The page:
Sports merchandising isn't commonplace in India and the IPL is probably the first opportunity for entrepreneurs to explore this option, which is a major source of revenue for happening sports abroad, football, basketball and baseball being a few examples. Cricket-related products are visible too, in South Africa or Australia.
The problem most of the IPL teams — all of whom have contracts with some company or the other — are facing is fake products. From jerseys to flags to bandanas, everything is available for far less than what the authentic ones come for. Delhi and Jaipur are the only venues to have restricted this, but these fake items are doing brisk business elsewhere.
While the real jerseys come for anything between Rs 800 to 3000, the duplicate ones cost Rs 80 to 350 depending on quality and bargaining and fans have swarmed the stands in them. Authorities are unsure about how to curb this and have accepted that nothing can be done as far this season is concerned. “In order to have a system in place we have to activate several agencies like the respective franchises, host associations and the local police,” Saum Srivastava, managing director of Yog Sports which is the official merchandise distributor of the IPL, told HT. His company has struck a five-year deal with the IPL starting this year.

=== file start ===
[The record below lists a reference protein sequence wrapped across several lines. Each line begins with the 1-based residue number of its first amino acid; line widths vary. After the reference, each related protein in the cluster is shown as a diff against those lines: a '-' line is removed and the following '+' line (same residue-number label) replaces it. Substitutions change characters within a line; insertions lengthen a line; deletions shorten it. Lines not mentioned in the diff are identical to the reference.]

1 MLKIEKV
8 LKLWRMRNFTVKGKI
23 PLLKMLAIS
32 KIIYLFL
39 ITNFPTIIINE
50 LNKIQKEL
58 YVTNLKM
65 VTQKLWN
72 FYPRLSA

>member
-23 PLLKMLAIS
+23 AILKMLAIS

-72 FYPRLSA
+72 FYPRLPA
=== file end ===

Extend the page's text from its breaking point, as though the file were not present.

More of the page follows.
There is another angle to the story too. For example, the Kolkata Knight Riders don't treat it as a problem. “We do incur a loss because we get a percentage of the sales,” a team official said. “At the same time, we want to see fans pack the stands sporting our colours.”
Most other teams have not paid much attention to this and don't seem to know how to put in place a system to detect fake products and stop spectators from entering the stadiums in them.
The obvious beneficiaries are those making and selling them. The IPL has something for everyone after all.